Wexler: Meanwhile, 23 states have legalized marijuana at the state level. Is it possible you could get a candidate from another state who used marijuana there, then comes to Nebraska?

Chief Schmaderer: That’s the second piece we see quite a bit. Again, it will be in the interview process. They’ll say, “Yes, I used marijuana. I was in Colorado six months ago with friends and family and I partook in marijuana. I’m not a user. I don’t take it regularly.” And then I cannot hire that employee.

We were simply asking the state to take this two-year window out and let us vet that employee to see whether or not they’re suited for this employment. In both those examples I gave you, every police department across the country would want to hire these individuals. And they will wait for us sometimes. I’ll hire them later, when that two-year window is up, and they’ll go on to be tremendous employees for us. This is an unnecessary hurdle that I think is a little bit blind to the fact that we’re in a hiring crisis.

Wexler: Do you lose most of the candidates who are told they have to wait two years?

Chief Schmaderer: We probably lose 80 percent of those. They’ll go to other law enforcement agencies outside of the state or they’ll divert from the profession. And it’s an unnecessary loss.

Chief Schmaderer addressing a class of recruits

Thank you to Chief Schmaderer for taking the time to share his experience. I really admire his leadership and candor on this issue. Countless chiefs have told me about similar circumstances in which they’ve identified strong candidates who admit to drug use and are automatically disqualified. I agree with Chief Schmaderer when he says that we should prioritize honesty when evaluating candidates.

I know some will read this and think we’re lowering standards by overlooking past drug use. But the profession hasn’t carefully measured which requirements make for a good cop, whether it’s past drug use or the ability to do 20 sit-ups in a minute. I think times are changing and we need to do more research on what makes a good cop. In the meantime, we should look at candidates’ entire life experiences and character when determining who should become police officers.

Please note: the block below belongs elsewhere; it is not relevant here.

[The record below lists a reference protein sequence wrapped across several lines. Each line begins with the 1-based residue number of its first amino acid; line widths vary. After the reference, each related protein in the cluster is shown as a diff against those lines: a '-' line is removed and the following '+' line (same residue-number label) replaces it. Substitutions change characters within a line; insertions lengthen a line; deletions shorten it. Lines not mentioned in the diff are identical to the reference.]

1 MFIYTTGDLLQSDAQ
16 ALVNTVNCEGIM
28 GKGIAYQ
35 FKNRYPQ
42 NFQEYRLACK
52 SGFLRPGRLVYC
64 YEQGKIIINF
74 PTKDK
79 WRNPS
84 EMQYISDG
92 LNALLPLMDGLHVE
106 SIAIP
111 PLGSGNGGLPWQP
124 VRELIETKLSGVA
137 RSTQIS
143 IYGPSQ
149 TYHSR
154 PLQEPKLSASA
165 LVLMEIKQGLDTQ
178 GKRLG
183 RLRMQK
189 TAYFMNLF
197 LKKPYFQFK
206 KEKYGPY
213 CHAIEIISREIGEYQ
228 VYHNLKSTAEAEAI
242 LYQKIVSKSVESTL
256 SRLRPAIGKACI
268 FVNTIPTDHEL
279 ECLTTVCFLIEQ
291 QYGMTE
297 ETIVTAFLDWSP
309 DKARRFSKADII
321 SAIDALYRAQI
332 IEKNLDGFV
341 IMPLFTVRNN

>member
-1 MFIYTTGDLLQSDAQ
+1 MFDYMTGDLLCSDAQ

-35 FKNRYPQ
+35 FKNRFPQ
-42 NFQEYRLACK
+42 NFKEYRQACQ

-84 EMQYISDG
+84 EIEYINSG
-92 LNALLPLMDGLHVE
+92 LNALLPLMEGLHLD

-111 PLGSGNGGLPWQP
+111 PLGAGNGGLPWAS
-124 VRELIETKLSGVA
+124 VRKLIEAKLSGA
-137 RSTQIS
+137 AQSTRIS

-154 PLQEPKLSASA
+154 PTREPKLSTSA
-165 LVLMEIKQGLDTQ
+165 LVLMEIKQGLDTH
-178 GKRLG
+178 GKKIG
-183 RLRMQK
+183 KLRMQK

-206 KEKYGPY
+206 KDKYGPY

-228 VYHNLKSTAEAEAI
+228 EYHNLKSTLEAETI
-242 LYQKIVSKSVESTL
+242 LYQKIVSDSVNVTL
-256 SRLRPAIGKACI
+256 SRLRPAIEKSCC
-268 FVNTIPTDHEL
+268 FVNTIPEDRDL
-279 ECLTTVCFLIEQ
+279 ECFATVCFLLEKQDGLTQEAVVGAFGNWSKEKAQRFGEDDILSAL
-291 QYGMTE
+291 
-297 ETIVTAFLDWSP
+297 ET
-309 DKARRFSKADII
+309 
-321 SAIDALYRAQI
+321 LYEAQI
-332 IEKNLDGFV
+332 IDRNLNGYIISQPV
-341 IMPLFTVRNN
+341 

I also want to highlight two recent articles from our Daily Clips that I hope you’ll have time to read. The first is a ProPublica article about how social media may be driving violence among young people. Reporter Alec MacGillis also spoke with NPR about the issue.

The second is a Los Angeles Times article about the LAPD’s plan to use AI to analyze officers’ body-worn camera footage. I’m going to speak with LAPD Chief Michel Moore about this plan for next week’s Trending column.

Finally, some of you have asked about our Town Hall Meeting at this year’s IACP Conference in San Diego. We will be holding our Town Hall from 1:00-5:00 p.m. on Sunday, October 15 in Ballroom 20 A-D in the San Diego Convention Center. Immediately following the Town Hall, from 5:00-7:00 p.m., we will hold a reception outside Ballroom 20. And PERF’s booth will be #2149 in the Exposition Hall. Click here for more information about these events.

Have a fantastic weekend!